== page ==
By the Waters of Babble-on – and on and on and on.

Posted on February 7, 2014


I noticed that Roger Waters, formerly of the iconic rock band Pink Floyd, has been publicly scolding a few fellow celebrities in the field of music and film for not sharing his fanatical anti-Israel political views.  Specifically, Scarlett Johansson drew Waters’ ire for filming some ads for the Israeli beverage maker SodaStream and classic rocker Neil Young, who ignored Waters’ directive to not book concerts in Israel.  Waters has chugged the kool aid of the ‘Boycott, Sanctions and Divestment’, (BDS) movement, which is in reality a political movement whose underlying mission is to portray Palestinians as victims of Israel.  Not surprisingly, the organization consists almost entirely of a coalition of Palestinian political front groups, including the Council of National and Islamic Forces in PalestineOccupied Palestine and Golan Heights Advocacy Initiative (OPGAI) and the Palestinian General Federation of Trade Unions (PGFTU), among a dozen or so other entities dedicated to the objective of tarnishing Israel’s image worldwide.

Ms. Johansson was until recently, a spokesperson for OXFAM, which Wiki describes as “an international confederation of 17 organizations working in approximately 90 countries worldwide to find solutions to poverty and what it considers as injustice around the world.”  Johansson resigned last month, her publicist stating that Johansson “respectfully decided to end her ambassador role with Oxfam after eight years… She and Oxfam have a fundamental difference of opinion in regards to the boycott, divestment and sanctions movement.”  Not surprisingly, Mr. Waters sees this as coinciding with Ms. Johansson’s advertising contract with SodaStream, a Coca-Cola competitor in Israel.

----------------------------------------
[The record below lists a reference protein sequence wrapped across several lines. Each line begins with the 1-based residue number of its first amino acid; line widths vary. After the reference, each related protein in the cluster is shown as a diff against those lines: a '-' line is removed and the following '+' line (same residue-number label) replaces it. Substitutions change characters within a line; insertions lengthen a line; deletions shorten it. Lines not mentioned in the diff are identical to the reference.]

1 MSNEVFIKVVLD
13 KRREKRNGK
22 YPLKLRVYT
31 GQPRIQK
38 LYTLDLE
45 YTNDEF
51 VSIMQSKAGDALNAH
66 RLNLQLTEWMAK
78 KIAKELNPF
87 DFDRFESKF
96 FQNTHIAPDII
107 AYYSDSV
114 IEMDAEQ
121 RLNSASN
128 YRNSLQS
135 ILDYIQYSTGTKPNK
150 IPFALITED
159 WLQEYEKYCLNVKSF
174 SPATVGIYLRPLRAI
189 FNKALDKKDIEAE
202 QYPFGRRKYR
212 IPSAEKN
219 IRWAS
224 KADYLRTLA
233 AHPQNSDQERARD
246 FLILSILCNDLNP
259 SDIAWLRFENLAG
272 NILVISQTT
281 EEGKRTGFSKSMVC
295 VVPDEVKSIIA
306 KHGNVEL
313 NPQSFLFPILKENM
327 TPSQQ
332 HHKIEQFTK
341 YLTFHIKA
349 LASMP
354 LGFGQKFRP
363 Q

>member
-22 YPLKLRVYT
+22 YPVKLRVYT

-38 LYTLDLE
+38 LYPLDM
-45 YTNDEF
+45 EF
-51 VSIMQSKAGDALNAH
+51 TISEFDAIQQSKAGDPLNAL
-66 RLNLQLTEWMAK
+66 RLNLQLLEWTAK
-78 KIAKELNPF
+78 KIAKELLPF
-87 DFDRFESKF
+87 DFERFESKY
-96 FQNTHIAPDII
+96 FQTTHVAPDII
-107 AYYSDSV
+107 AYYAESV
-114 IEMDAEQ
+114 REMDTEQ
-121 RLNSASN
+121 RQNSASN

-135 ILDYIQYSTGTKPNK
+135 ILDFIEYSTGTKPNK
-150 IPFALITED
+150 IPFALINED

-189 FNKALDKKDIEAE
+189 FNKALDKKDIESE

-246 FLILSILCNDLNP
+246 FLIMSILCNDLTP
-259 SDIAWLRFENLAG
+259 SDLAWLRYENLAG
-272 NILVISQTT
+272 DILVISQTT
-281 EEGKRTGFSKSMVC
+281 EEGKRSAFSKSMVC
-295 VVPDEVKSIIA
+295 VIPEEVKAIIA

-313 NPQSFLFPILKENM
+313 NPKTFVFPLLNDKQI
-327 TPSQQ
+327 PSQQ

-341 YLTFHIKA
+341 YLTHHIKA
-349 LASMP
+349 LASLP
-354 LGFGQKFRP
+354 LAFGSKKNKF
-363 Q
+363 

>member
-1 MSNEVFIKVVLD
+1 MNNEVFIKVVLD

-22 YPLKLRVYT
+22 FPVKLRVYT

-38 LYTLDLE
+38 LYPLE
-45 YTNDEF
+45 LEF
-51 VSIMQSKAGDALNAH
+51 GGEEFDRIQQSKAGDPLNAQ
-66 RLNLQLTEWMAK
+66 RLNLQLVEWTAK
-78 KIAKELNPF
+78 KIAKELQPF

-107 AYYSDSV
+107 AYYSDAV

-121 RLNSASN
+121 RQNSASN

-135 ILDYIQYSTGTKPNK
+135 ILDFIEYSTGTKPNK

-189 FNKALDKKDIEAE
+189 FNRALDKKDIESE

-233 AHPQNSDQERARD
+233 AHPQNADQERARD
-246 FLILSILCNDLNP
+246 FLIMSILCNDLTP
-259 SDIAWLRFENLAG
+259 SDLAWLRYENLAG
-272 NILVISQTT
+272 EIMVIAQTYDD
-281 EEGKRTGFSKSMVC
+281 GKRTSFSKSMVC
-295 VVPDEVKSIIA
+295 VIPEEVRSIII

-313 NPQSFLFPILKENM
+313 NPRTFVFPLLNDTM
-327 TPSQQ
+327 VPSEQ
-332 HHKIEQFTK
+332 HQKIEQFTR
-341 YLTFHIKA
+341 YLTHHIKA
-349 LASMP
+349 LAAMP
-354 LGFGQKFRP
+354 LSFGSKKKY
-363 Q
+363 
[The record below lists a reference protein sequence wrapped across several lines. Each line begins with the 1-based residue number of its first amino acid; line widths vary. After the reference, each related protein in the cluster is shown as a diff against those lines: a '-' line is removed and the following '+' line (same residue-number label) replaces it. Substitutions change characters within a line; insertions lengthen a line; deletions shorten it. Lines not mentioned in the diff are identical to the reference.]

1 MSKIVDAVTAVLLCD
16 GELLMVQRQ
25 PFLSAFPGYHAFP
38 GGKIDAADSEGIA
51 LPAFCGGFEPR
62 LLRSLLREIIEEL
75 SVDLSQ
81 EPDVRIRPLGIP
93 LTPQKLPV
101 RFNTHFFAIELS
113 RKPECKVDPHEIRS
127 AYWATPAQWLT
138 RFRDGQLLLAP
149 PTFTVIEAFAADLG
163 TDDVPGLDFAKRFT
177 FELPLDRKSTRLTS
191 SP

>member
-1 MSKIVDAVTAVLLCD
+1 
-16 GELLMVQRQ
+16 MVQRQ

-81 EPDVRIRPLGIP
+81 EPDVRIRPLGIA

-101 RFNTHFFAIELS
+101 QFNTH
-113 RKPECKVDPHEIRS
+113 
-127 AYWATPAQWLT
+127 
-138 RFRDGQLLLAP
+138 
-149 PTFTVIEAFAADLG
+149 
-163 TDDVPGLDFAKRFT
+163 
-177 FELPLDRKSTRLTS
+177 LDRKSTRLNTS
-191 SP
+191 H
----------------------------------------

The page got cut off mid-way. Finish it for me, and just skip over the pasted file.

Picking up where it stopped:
As a side note, it is interesting that Coke is now being hailed by the anti-Israel activists as the go-to substitute for SodaStream products.  Interesting because Coca-Cola, as a multi-national corporation, has in recent years, come in for withering criticism from human rights activists, who accuse them of  over-exploitation of limited water resources and the contamination of groundwater supplies in developing nations like India, Africa and for collusion with abusive governments in Central America, such as Guatemala.  Also interesting is that Oxfam has been the beneficiary of millions of dollars from Coke. “In 2011, Coca Cola contributed $400,000 to a research project ‘analyzing the poverty footprint of beverage giant Coca Cola and multinational bottling company SABMiller in Zambia and El Salvador’ and, in addition, $2.5 million in 2008-2010 for humanitarian work,” the website reports.

Waters himself, has internalized an obsessive hatred towards Israel.  So much to the extent that he launched a balloon during his recent concert tour,  familiar to Pink Floyd concertgoers – as the ‘Pig Balloon’,  a motif from the band’s concept album, ‘Animals’ – but this time with a Star of David prominently appearing on the swine’s snout.

‘Progressive Graffiti’, I suppose you could call it.  Rubbish would be my classification.

He says of Johansson in his rant on Facebook:

“Scarlett? Ah, Scarlett. I met Scarlett a year or so ago, I think it was at a Cream reunion concert at MSG.  She was then, as I recall, fiercely anti-Neocon, passionately disgusted by Blackwater (Dick Cheney’s private army in Iraq), you could have been forgiven for thinking that here was a young woman of strength and integrity who believed in truth, human rights, and the law and love.  I confess I was somewhat smitten.  There’s no fool like an old fool.”